Jesus loved the Scriptures too.  He saw them like the song Michael Smith penned that we’re going to sing.  Ancient words; ever true; changing me; changing you.  Jesus didn’t have the same Bible that you and I have.  He had portions of the Scriptures that we know of as the Old Testament.  In the reading that Heather shared Jesus was attending a synagogue worship service in his hometown of Nazareth.  He did it often.  He stood up to read the Scripture for the day.  Someone gave him a scroll.  In Jesus’ day the Bible was not a book.  He unrolled the scroll and read what we know of as Isaiah 61
The Spirit of the Lord is upon me,
Because he has anointed me to bring good news to the poor.
He has sent me to proclaim release to the captives and recovery of sight to the blind,
to let the oppressed go free.

Jesus rolled up the scroll and gave it to the attendant.  Then Jesus sat down.  The person who spoke at synagogue would sit down when he spoke.  Everyone’s eyes were on Jesus.  Jesus grew up in Nazareth so it was like everyone in the small town who had watched Jesus grow up were looking at him.  We don’t’ know if this is the first time that Jesus ever spoke at the synagogue, but it’s possible.
            He said something revolutionary.  Do you know what he said.  It’s important what he said.
Today this scripture has been fulfilled in your hearing.
            I’d like to paraphrase what Jesus said. 
These ancient words are true.  They are my identity.  They describe me. 
SLIDE             Jesus did the same thing that I’m encouraging us to do.  He answered the question “who am I becoming” based on Scripture.  Jesus was saying I’m the one who Isaiah had predicted about 500 years earlier who would come. 
            This was a profound move that Jesus made based on the Scriptures.  It’s relevant for you and I who live almost 2,000 years later.  What Jesus did in that small synagogue in the village of Nazareth affects us who worship in a suburb called Blaine.  The city of Blaine couldn’t be more different than the village of Nazareth, but the function of Scripture is the same. 
            I realize that you and I might not be able to open up a Bible and have an answer to all of our questions.   But remember—the point of this sermon is to increase our interest in the Bible.  If know at a deep level that there is something “there” in there than we can open up the treasure.   Perhaps we won’t come up with an answer right away to the question, “who am I becoming.”  But if we read the Scriptures every day I can promise—and I don’t make many promises—but I can promise that we at some point will have a revelation from God.  And this revelation will last longer than a New Year’s Resolution.  And this revelation will probably be something we didn’t anticipate.  And this revelation will help you go deeper with God.  And this revelation is so way cool that it’s worth reading the Bible every day in anticipation that you will discover it.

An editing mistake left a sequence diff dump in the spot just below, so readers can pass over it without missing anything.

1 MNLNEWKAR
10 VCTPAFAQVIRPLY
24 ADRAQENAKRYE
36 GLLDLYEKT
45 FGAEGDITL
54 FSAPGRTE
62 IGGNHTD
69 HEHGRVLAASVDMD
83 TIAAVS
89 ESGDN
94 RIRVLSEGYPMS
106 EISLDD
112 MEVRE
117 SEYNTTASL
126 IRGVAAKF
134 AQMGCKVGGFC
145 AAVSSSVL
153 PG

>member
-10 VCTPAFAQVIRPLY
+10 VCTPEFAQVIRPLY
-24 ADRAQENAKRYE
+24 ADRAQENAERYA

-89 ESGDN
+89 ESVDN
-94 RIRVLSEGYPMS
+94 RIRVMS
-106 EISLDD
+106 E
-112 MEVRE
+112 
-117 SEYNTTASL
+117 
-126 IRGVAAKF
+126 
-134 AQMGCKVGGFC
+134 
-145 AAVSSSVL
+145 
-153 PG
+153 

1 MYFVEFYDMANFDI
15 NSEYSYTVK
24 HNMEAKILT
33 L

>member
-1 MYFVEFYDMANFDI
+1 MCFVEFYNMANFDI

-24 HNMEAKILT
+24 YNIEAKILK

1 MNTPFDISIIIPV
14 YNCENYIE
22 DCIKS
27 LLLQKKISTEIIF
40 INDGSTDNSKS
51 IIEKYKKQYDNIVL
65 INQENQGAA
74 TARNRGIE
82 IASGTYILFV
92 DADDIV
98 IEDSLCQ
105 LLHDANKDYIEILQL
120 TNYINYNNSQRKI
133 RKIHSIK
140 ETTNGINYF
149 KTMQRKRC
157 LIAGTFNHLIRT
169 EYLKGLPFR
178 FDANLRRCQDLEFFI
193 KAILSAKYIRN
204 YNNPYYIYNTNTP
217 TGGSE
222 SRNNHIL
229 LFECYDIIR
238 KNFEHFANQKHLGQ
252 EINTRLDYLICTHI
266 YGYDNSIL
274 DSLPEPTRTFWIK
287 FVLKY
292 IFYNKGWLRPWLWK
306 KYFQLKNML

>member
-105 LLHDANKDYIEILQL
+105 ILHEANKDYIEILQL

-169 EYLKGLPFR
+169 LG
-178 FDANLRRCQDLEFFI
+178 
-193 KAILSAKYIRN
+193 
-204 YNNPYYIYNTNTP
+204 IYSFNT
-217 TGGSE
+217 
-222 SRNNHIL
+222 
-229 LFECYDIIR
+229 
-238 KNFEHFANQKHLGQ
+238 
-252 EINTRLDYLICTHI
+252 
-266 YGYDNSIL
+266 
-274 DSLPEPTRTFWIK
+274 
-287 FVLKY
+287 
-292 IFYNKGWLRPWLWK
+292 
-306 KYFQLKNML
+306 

Let me get practical.  Let me share a simple method for going deeper into the Bible.  This method is not mine.  I don’t even know where it came from.  There are many good methods for reading the Bible for understanding.  This method works for me.
            The method is this.  When you read a passage from the Bible ask yourself five questions
What does this passage teach me about God?
What does this passage teach me about myself?
What does this passage teach me about humanity?
What does this passage teach me about the church?
How does this passage teach me to love deeper?

            Not every story or group of passages in the Bible will answer all five questions.  But every story or group of passages in the Bible will have an answer to at least one of these questions.  e questions.  But every passage in the Bible will help us with at least one of these questions.
            When you read the Bible ask that the Spirit will guide you.  Take these questions and ask them about the story.
            From today’s reading we learned that Jesus was the one that Isaiah had predicted would come.  We learned that Jesus’ identity had come from the ancient words of the Scriptures. 
            I have a challenge for you. 
SLIDE            I want to encourage all of us to read one chapter of the gospel of Mark for the next 16 days.  Have you ever read through a gospel?  This is our opportunity.  Read a gospel from cover to cover.  I want to encourage you to get out your Communication card.  If you’d like to read a chapter a day, put a big “Yes.”  Tomorrow I’ll E-mail you brief guide that will help you with the gospel of Mark. 
            The gospel of Mark is the shortest gospel; it was the first gospel that was written; it has a tremendous urgency to it.  There was a lot at stake for Mark as he wrote his gospel. 
            The Bible is not meant to be put on our coffee table and gather dust.  It’s not meant to gather dust anywhere.  Reading the Bible can give us such a deeper understanding of ourselves.  Our view of the world is different.  Our view of ourselves is different.  When we come to the conclusion that God loves us deeply we have a fresh perspective on ourselves.  We might not be as quick to criticize ourselves in our own mind; we might be able to accept ourselves at a deeper level; we can be more secure in who we are; we might trust the journey. 
            I want us to go forth loving the Bible.  These ancient words will help us unlock a treasure that will forever impact our lives.